Appendix F, Interpreter, Translator, and Communication Services

Revision 23-1, Effective Nov. 13, 2023 


An interpreter conveys messages between people without contributing to the dialogue.

Use interpreter services to facilitate communication in the independent living process. Qualified personnel provide interpreter services and include the use of sign language and oral interpretation for people who are deaf or hard of hearing and tactile interpretation for people who are deafblind.

Maintaining Confidentiality

The service provider informs the interpreter and person that information provided is maintained in confidence.

Using Certified Interpreters

The service provider uses certified interpreters when possible.

Refer to the Texas Health and Human Services Commission (HHSC) Office of Deaf and Hard of Hearing (DHHS) Resources page for a list of certified interpreters.

A certified interpreter holds at least one of the following current certificates of competency from one of the following organizations:

  • Registry of Interpreters for the Deaf (RID)
    • Interpreter Certificate
    • Transliteration Certificate
    • Reverse Skills Certificate
    • Comprehensive Skills Certificate
    • Master Comprehensive Skills Certificate
    • Legal Skills Certificate
  • Board for Evaluation of Interpreters, HHSC Office for Deaf and Hard of Hearing Services (DHHS):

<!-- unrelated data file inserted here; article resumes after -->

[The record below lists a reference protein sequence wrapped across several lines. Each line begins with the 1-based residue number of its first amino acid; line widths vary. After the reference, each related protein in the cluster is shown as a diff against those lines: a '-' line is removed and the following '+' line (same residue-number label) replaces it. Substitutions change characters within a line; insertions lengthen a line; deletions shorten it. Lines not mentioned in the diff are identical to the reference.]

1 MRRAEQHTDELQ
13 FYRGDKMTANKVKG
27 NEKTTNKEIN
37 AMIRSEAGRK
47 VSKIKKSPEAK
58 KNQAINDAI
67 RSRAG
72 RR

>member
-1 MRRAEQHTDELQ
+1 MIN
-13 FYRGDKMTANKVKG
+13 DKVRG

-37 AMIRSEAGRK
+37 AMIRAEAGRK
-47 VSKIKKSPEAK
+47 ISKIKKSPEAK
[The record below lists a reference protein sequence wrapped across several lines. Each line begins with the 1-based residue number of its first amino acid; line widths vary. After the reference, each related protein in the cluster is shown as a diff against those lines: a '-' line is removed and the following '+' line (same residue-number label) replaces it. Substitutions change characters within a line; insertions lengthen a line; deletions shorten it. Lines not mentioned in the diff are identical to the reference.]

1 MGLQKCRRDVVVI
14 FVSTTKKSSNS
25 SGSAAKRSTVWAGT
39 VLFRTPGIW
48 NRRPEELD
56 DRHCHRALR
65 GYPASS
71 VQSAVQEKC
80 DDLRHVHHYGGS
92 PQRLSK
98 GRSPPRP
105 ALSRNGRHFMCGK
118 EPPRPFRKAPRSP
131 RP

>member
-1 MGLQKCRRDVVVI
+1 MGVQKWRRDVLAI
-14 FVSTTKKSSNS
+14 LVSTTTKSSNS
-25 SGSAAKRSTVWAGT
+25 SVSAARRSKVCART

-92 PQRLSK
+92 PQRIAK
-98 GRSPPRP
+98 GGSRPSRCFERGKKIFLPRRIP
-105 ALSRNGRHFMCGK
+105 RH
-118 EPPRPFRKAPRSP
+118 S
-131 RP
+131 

• Level I
    • Level II
    • Level III Certificate
    • Level IV Certificate
    • Level V Certificate:
      • Basic
      • Advanced
      • Master

Find more information on the DHHS page Situations and Recommended Interpreter Certification Levels.

Using Noncertified Interpreters

Use a noncertified interpreter who is otherwise competent to interpret when a certified interpreter is not available. In these cases, get the person’s written approval before hiring the interpreter.

Do not use a noncertified interpreter in the following settings:

  • Medical
  • Legal
  • Psychiatric

Purchasing Interpreter Services

Make every effort to plan service delivery per the regular day rates. The service provider will need to establish a contract with a local interpreter service.

Translator Services

Provide translator services for the person:

  • in the native language of the person, if their ability to speak English is limited; and
  • in the mode of communication that the person uses.

The service provider must maintain a list of translators by name, address, phone number, and language spoken and must update the list at least annually.

The service provider informs the translator and person that information provided will be maintained in confidence.

Guidelines for Translator Services

When the person has a limited ability to speak English, make every effort to locate a translator who:

  • can effectively communicate in the person's native language;
  • is impartial;
  • maintains the confidentiality of the person’s information; and
  • is acceptable to the person. 

Get help to identify translators from organizations such as high schools, colleges, universities, the local chamber of commerce, churches, or private translator services, where representatives of the person’s ethnic group may be found.

Use a speakerphone to communicate with the translator when it is not practical for the translator to be present.

When the service provider sponsors a training program or other group services, ensure that the person who has a limited ability to speak English receives adequate help from:

  • the translator;
  • an individual volunteer;
  • a community organization; or
  • other resources.